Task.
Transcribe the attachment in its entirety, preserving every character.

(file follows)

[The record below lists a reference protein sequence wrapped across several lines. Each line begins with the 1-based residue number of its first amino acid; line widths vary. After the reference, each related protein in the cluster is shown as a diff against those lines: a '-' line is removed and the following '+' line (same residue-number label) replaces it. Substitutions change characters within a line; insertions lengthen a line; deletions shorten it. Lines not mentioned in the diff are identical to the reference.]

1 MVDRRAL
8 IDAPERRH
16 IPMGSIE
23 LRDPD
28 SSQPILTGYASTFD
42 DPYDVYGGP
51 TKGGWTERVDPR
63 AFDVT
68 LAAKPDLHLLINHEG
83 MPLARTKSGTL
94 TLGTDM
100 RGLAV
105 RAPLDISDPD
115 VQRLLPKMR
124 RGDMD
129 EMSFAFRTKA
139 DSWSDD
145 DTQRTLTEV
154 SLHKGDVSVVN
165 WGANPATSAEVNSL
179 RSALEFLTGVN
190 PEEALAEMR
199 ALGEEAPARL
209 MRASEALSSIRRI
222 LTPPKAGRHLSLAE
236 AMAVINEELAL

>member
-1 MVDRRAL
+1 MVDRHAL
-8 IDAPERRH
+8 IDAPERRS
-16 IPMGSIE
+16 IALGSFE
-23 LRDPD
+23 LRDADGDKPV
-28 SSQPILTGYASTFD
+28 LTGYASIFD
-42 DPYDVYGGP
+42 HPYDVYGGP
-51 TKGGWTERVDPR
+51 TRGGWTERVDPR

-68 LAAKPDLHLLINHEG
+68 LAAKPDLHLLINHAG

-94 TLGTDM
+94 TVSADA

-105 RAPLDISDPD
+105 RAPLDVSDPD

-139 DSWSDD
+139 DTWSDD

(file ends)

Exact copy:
[The record below lists a reference protein sequence wrapped across several lines. Each line begins with the 1-based residue number of its first amino acid; line widths vary. After the reference, each related protein in the cluster is shown as a diff against those lines: a '-' line is removed and the following '+' line (same residue-number label) replaces it. Substitutions change characters within a line; insertions lengthen a line; deletions shorten it. Lines not mentioned in the diff are identical to the reference.]

1 MVDRRAL
8 IDAPERRH
16 IPMGSIE
23 LRDPD
28 SSQPILTGYASTFD
42 DPYDVYGGP
51 TKGGWTERVDPR
63 AFDVT
68 LAAKPDLHLLINHEG
83 MPLARTKSGTL
94 TLGTDM
100 RGLAV
105 RAPLDISDPD
115 VQRLLPKMR
124 RGDMD
129 EMSFAFRTKA
139 DSWSDD
145 DTQRTLTEV
154 SLHKGDVSVVN
165 WGANPATSAEVNSL
179 RSALEFLTGVN
190 PEEALAEMR
199 ALGEEAPARL
209 MRASEALSSIRRI
222 LTPPKAGRHLSLAE
236 AMAVINEELAL

>member
-1 MVDRRAL
+1 MVDRHAL
-8 IDAPERRH
+8 IDAPERRS
-16 IPMGSIE
+16 IALGSFE
-23 LRDPD
+23 LRDADGDKPV
-28 SSQPILTGYASTFD
+28 LTGYASIFD
-42 DPYDVYGGP
+42 HPYDVYGGP
-51 TKGGWTERVDPR
+51 TRGGWTERVDPR

-68 LAAKPDLHLLINHEG
+68 LAAKPDLHLLINHAG

-94 TLGTDM
+94 TVSADA

-105 RAPLDISDPD
+105 RAPLDVSDPD

-139 DSWSDD
+139 DTWSDD